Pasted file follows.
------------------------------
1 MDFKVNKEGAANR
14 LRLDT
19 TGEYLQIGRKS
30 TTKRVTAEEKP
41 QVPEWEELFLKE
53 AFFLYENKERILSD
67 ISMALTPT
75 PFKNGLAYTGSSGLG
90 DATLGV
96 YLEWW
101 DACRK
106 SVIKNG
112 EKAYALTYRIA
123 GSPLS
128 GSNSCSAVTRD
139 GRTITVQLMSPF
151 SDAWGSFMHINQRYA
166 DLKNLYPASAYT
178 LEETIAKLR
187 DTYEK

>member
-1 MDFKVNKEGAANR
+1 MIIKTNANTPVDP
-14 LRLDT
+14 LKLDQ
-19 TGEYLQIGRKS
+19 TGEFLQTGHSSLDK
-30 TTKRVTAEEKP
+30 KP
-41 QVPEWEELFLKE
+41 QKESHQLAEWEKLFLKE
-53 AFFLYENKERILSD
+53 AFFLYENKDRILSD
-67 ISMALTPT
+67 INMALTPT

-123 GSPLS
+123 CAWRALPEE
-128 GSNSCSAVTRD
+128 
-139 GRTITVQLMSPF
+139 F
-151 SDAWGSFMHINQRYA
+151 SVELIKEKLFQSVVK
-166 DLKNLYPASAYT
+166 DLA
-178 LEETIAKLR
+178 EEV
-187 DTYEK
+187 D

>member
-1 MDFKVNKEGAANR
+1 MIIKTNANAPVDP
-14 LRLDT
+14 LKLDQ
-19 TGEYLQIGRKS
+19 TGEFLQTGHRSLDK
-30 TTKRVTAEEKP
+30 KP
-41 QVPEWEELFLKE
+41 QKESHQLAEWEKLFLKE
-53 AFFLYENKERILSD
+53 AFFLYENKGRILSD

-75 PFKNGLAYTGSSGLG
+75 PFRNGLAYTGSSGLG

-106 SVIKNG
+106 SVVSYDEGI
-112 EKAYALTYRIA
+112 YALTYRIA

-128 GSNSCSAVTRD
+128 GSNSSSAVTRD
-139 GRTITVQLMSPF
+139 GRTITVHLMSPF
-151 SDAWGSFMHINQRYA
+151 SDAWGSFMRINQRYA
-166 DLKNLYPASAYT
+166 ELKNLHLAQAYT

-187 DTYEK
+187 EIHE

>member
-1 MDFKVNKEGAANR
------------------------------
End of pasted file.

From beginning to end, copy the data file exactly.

1 MDFKVNKEGAANR
14 LRLDT
19 TGEYLQIGRKS
30 TTKRVTAEEKP
41 QVPEWEELFLKE
53 AFFLYENKERILSD
67 ISMALTPT
75 PFKNGLAYTGSSGLG
90 DATLGV
96 YLEWW
101 DACRK
106 SVIKNG
112 EKAYALTYRIA
123 GSPLS
128 GSNSCSAVTRD
139 GRTITVQLMSPF
151 SDAWGSFMHINQRYA
166 DLKNLYPASAYT
178 LEETIAKLR
187 DTYEK

>member
-1 MDFKVNKEGAANR
+1 MIIKTNANTPVDP
-14 LRLDT
+14 LKLDQ
-19 TGEYLQIGRKS
+19 TGEFLQTGHSSLDK
-30 TTKRVTAEEKP
+30 KP
-41 QVPEWEELFLKE
+41 QKESHQLAEWEKLFLKE
-53 AFFLYENKERILSD
+53 AFFLYENKDRILSD
-67 ISMALTPT
+67 INMALTPT

-123 GSPLS
+123 CAWRALPEE
-128 GSNSCSAVTRD
+128 
-139 GRTITVQLMSPF
+139 F
-151 SDAWGSFMHINQRYA
+151 SVELIKEKLFQSVVK
-166 DLKNLYPASAYT
+166 DLA
-178 LEETIAKLR
+178 EEV
-187 DTYEK
+187 D

>member
-1 MDFKVNKEGAANR
+1 MIIKTNANAPVDP
-14 LRLDT
+14 LKLDQ
-19 TGEYLQIGRKS
+19 TGEFLQTGHRSLDK
-30 TTKRVTAEEKP
+30 KP
-41 QVPEWEELFLKE
+41 QKESHQLAEWEKLFLKE
-53 AFFLYENKERILSD
+53 AFFLYENKGRILSD

-75 PFKNGLAYTGSSGLG
+75 PFRNGLAYTGSSGLG

-106 SVIKNG
+106 SVVSYDEGI
-112 EKAYALTYRIA
+112 YALTYRIA

-128 GSNSCSAVTRD
+128 GSNSSSAVTRD
-139 GRTITVQLMSPF
+139 GRTITVHLMSPF
-151 SDAWGSFMHINQRYA
+151 SDAWGSFMRINQRYA
-166 DLKNLYPASAYT
+166 ELKNLHLAQAYT

-187 DTYEK
+187 EIHE

>member
-1 MDFKVNKEGAANR